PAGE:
Saturday, 26 June 2010

Felsted, Essex

I'm at a loss - how does Finchingfield get into Simon Jenkin's 1000 Best Churches over Felsted? Both churches are similar in layout and design, although I'll grant Finchingfield the prettier location - I think this swung it - both, however, are surrounded by medieval remnants and houses but, and to my mind it's a big but, Felsted has the Rich Chapel.

I know you're thinking that a tomb to an out out bastard shouldn't swing the decision Felsted's way but the Rich Chapel really does set it apart, in my opinion, from Finchingfield - which anyway already holds the accolade of Essex's prettiest or most picturesque, I forget which, village.

I suspect Arthur will agree with me - I haven't checked yet, honest.

HOLY CROSS. A sizeable, prosperous town-church, excellently placed away from the main street and separated from it by a range of low houses with a gateway through. Unbuttressed Norman W tower with later battlements and an C18 cupola. W doorway of two orders of columns with defaced capitals, zigzag decoration in the arches. The rest of the church exterior appears mostly C14 and is much renewed; Exceptions are the C15 S porch and the S chancel chapel which dates from the middle of the C16 and, while the rest of the church is of pebble-rubble, is faced with clunch ashlar. Inside, the building history appears a little more complicated, as will be seen, directly one enters the church by the S doorway. The water-leaf capitals of this take one at once to the later C12, and to that date also belongs the S arcade. It has short sturdy circular and octagonal piers with capitals decorated with upright leaves. The pointed arches are single-stepped with an odd soffit decoration which recurs in the tower arch and the N arcade (cf. Castle Hedingham). The tower arch is round, the N arcade of octagonal piers with double-chamfered arches, C14 work. Of the same century are the two-light clerestory windows. - FONT. Early C14? Circular with human heads connecting the circular with an upper square part. - EASTER SEPULCHRE, in the chancel, mid C14 and much restored. Recess with embattled top and a crocketed ogee arch; buttresses and ļ¬nials. - POOR BOX. Iron-bound and studded.- PLATE. Large silver-gilt Cup of 1641; Paten on foot of 1641; Paten on foot of 1700. - MONUMENTS. Richard, first Lord Rich d. 1568 and his son d. 1581, erected probably only about 1620 and attributed convincingly by Mrs Esdaile to Epiphanius Evesham. Lord Rich, great grandson of a London mercer and born in 1496 in the City of London, had risen, by means of ability and absence of scruples, to be made Lord Chancellor in 1548. Big standing wall monument with the figure of Lord Rich comfortably reclining and looking back at his son who is kneeling on the ground by the side facing a prayer-desk attached by a generous scroll to the monument. Behind the figure two coats of arms and three reliefs of groups of standing figures, with all the lyrical intensity of which Evesham was capable. They represent Lord Rich with Fortitude and Justice, Lord Rich with Hope and Charity, and Lord Rich with Truth (?) and Wisdom. One looks in vain for Lord Rich with Intolerance and Occasio. The monument is flanked by two tall bronze columns carrying a pediment. - Brasses to Christine Bray d. 1420 and to a Knight of about the same date, both with figures c. 2 ft long, and both on the chancel floor.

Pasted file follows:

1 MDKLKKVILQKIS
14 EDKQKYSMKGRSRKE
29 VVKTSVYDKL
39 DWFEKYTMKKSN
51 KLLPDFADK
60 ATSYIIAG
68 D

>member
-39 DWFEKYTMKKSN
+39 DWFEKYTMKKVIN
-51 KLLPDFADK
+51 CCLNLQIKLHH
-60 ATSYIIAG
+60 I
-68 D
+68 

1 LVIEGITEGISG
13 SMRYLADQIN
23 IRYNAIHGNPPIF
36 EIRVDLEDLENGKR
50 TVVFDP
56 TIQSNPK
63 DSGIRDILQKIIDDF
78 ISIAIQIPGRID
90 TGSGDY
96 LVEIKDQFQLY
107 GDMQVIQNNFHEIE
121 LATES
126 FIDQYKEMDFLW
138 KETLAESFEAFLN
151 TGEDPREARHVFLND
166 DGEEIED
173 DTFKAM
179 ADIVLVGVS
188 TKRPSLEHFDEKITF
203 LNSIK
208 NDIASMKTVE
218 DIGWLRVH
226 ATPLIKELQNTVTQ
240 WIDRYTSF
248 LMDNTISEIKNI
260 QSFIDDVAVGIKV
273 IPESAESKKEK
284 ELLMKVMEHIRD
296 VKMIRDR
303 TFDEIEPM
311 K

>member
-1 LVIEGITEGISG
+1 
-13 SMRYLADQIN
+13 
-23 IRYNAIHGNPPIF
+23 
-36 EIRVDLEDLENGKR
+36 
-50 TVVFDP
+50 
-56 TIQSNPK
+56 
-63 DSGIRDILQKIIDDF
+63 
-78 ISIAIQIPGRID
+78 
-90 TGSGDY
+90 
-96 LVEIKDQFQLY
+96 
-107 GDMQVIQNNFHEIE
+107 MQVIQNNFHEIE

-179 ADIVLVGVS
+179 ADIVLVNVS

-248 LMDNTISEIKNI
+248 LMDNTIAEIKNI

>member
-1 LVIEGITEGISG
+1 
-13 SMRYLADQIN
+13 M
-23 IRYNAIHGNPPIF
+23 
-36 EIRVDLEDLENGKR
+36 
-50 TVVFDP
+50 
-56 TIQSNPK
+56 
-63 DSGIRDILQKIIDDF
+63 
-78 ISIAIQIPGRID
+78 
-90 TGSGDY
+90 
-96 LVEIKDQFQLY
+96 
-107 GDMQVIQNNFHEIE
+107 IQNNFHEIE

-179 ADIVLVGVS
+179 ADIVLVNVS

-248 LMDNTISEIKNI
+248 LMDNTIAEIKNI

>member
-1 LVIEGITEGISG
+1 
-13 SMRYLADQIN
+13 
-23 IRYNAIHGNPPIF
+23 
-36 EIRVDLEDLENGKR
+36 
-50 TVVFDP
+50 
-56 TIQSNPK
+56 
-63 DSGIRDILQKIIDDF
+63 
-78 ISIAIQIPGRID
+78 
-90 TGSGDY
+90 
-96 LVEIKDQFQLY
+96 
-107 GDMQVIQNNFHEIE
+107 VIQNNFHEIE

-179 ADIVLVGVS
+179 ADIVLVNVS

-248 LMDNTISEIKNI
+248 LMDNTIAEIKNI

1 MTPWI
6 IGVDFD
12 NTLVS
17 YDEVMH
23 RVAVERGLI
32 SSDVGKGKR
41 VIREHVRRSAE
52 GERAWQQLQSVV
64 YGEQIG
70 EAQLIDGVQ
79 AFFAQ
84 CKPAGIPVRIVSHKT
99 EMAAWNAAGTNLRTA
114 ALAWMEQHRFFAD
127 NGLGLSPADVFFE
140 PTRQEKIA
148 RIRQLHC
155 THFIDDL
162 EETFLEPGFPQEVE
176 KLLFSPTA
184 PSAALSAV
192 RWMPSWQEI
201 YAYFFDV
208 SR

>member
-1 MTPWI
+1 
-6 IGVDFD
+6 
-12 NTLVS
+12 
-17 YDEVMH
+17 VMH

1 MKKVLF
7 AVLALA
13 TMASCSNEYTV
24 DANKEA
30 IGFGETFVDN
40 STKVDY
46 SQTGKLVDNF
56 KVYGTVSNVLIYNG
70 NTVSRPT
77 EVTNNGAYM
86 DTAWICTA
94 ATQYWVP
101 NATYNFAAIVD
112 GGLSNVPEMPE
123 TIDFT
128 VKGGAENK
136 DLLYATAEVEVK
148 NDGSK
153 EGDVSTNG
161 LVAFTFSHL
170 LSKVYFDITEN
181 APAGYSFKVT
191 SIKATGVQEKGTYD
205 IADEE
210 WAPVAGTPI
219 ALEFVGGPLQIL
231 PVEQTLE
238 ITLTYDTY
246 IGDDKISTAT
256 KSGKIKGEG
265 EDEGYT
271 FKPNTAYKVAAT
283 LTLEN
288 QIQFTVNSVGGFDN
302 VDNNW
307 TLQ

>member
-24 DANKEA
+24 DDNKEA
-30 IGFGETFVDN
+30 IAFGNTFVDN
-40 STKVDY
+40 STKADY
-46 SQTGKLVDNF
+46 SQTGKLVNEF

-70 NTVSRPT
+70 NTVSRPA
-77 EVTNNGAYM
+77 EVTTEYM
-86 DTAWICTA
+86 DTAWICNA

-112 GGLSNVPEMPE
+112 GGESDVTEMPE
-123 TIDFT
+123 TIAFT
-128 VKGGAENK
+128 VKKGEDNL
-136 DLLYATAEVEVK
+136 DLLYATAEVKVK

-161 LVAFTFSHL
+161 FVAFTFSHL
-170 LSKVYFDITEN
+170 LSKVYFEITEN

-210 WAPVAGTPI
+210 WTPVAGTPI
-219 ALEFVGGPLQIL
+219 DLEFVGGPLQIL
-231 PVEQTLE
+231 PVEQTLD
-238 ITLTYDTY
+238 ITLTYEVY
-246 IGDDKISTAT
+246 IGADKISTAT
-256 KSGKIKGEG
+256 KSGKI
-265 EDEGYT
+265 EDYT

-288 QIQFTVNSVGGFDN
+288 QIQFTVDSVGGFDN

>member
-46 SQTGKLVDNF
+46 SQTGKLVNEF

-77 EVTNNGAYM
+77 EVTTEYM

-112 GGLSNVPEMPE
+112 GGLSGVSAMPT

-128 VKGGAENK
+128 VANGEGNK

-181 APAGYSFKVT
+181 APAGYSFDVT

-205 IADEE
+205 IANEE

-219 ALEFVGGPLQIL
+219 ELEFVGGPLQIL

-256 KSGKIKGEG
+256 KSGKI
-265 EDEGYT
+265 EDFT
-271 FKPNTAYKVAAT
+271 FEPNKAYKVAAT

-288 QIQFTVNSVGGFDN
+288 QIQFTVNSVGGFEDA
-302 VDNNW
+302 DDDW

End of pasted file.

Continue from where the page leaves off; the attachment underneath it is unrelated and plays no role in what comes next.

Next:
Holy Cross

Holy Cross

Richard Rich

Richard Rich detail



Robert Rich, 2nd Baron Lees

Robert Rich detail
FELSTEAD. Its fame is wherever the influence of our public schools has gone. It lies off the Roman road from Great Dunmow to Colchester, and has a fine little group of farmhouses and buildings. On one cottage in the heart of the village are the words, "George Boot made this house, 1596," and we must agree that he made it well, for its overhanging storey still rests on a moulded beam borne on carved brackets decorated with dragons and rosettes, and at one corner crouches a remarkable figure of a woman with cloven feet. Near by is the 17th century vicarage, and beyond is a charming group of almshouses made new in the old style with a small chapel in which we found an Elizabethan table with hinged flaps. The almshouses were founded by the Lord Chancellor who gave the village its chief pride, one of the most famous schools in England, older than Shakespeare. He was Lord Chancellor Rich, a melancholy figure in our history but a benefactor of this countryside.